In 1982 GVSHP’s then-Executive Director Regina Kellerman planned an archaeological dig at the site of what is now the Sheridan Square Viewing Garden with the cooperation of the Sheridan Square Triangle Association and the NYC Parks Department. The site, which was then just an asphalt traffic triangle, had not been used since the early twentieth century, and was probably not built on prior to that. Dr. Kellerman therefore suspected that there might be a bounty of early New York artifacts buried underneath. Dr. Anne Marie Cantwell, a professor at Rutgers, directed the excavation.
You can read about the dig on our blog here, and in the September 20, 1982 issue of The Columbia Spectator here. Following the project, a preliminary report was submitted to the New York City Landmarks Preservation Commission, and the many Native American and early New York artifacts unearthed on the site now appear in the New York State Museum in Albany.
In addition, the soil itself told the story of the area. According to Cantwell, “my colleagues and I were surprised to discover a well-preserved series of dark stains buried under several layers of soil — unmistakable proof that one spring day, in the 18th or early 19th century, a farmer had been there plowing his fields. What is today a dense and vibrant urban neighborhood was, not long ago, a quiet country farm.” It’s interesting to walk around the noisy congested NYC streets, imagining a farmer plowing his field on that very spot.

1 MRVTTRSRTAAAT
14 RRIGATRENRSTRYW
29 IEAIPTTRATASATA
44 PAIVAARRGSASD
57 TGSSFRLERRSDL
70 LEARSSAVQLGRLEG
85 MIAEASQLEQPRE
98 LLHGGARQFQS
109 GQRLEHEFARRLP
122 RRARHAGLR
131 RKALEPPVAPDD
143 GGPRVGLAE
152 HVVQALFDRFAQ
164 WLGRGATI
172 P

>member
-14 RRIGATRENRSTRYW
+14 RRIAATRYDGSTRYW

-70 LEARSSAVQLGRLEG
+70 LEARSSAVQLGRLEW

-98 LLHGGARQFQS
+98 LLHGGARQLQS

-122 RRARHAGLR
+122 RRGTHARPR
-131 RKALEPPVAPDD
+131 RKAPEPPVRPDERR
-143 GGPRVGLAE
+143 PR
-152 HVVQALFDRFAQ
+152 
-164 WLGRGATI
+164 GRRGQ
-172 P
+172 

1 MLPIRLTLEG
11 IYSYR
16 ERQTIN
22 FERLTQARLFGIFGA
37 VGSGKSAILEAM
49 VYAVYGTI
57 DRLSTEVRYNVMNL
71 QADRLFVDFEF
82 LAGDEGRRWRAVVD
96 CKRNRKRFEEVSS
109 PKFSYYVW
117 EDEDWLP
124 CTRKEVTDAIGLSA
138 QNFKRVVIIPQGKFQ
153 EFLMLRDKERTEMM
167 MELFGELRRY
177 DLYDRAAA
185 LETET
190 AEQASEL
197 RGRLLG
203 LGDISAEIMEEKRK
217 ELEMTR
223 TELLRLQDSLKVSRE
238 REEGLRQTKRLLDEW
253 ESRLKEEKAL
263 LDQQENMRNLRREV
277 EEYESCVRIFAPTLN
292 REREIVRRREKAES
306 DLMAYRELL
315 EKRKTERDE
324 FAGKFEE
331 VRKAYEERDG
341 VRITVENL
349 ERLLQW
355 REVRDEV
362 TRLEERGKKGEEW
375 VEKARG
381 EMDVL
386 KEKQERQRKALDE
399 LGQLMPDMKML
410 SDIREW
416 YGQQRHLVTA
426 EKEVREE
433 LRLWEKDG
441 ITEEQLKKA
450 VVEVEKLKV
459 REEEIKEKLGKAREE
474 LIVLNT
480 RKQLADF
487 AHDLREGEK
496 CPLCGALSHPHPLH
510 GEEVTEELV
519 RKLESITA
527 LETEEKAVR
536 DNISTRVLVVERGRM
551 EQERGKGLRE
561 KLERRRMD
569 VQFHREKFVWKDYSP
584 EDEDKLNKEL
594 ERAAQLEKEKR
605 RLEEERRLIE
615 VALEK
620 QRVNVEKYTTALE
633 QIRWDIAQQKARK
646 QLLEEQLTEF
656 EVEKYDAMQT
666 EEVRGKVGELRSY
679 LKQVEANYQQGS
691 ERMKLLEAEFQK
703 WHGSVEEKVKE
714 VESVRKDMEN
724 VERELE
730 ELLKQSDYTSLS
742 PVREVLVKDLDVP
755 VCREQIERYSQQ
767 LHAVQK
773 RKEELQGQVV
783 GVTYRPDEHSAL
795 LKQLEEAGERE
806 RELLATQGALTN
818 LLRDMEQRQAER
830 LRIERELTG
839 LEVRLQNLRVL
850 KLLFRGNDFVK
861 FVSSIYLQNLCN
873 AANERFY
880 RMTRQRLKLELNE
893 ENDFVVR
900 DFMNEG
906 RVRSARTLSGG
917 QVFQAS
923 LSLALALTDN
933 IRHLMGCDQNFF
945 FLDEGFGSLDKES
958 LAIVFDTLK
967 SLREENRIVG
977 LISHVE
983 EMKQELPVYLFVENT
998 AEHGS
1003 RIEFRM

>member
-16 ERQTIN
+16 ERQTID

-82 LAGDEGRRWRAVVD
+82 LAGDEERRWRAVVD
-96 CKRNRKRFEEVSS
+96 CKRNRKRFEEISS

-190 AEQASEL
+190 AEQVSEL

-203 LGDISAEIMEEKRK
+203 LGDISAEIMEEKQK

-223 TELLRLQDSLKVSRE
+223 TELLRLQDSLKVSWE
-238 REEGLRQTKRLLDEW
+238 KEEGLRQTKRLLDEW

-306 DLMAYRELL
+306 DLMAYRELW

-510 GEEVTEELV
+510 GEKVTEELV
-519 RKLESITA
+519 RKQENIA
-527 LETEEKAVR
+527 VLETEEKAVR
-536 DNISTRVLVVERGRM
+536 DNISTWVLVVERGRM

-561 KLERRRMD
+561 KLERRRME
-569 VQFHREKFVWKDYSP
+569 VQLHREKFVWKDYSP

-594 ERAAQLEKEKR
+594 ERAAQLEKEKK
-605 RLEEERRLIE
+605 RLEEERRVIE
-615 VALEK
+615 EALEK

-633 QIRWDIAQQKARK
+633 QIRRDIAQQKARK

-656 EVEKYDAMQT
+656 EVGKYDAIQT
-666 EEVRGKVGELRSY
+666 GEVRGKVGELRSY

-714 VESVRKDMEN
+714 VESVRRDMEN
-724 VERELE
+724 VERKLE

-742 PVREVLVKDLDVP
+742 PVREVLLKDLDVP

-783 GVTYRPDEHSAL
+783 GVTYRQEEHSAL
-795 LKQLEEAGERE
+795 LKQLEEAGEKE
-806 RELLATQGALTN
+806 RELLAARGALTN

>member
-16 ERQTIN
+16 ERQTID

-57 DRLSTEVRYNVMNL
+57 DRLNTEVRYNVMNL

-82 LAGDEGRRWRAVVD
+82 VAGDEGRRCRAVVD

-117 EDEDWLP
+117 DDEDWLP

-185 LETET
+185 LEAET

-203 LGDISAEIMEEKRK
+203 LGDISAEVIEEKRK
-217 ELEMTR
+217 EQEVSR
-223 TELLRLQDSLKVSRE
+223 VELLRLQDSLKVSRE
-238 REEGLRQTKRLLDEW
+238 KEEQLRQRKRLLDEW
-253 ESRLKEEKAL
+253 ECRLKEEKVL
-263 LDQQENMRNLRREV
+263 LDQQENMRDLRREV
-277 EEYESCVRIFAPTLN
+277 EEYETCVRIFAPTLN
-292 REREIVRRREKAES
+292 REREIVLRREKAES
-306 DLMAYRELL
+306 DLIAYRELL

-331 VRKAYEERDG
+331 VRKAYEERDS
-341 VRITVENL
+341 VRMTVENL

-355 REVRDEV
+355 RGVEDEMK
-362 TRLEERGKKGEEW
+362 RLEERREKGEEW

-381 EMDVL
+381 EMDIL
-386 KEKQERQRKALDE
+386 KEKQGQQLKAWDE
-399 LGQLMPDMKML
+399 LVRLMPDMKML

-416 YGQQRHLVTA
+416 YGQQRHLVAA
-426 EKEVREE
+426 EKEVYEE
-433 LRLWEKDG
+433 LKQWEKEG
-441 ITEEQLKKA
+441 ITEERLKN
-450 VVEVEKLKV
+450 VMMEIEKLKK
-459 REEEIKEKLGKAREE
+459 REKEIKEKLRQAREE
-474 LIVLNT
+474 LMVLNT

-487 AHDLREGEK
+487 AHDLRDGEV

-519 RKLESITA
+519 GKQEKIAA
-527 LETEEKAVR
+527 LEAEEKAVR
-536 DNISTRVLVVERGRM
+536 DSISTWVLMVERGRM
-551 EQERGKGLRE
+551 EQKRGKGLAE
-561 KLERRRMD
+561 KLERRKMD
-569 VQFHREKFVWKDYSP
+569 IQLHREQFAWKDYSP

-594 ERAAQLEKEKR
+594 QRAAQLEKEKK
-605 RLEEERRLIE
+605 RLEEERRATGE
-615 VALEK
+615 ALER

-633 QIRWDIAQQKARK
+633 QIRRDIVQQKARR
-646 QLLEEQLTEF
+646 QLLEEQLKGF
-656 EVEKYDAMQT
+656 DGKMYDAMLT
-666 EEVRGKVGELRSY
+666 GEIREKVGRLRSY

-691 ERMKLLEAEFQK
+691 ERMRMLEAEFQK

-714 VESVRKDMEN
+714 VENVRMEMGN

In the summer of 1984, Walter and Nancy Nugent presented a photo album of the dig to GVSHP. We have recently uploaded the first half of these pictures to our archive.
In addition to these amazing photos, GVSHP has uncovered a 35 mm reel of the award-winning PBS documentary “Community Dig,” based on the archaeological excavation, which won a Louis B. Mayer Award for outstanding documentary. We hope to have a screening of this film sometime this year.
We have other images of Sheridan Square as well, along with images from across the Village, East Village, NoHo, and even elsewhere in New York City. You can use the below map to find them all. You can also read about what now stands on the location where the Ink Pot magazine office was located on Sheridan Square and click here to see several Bob Dylan images from Sheridan Square.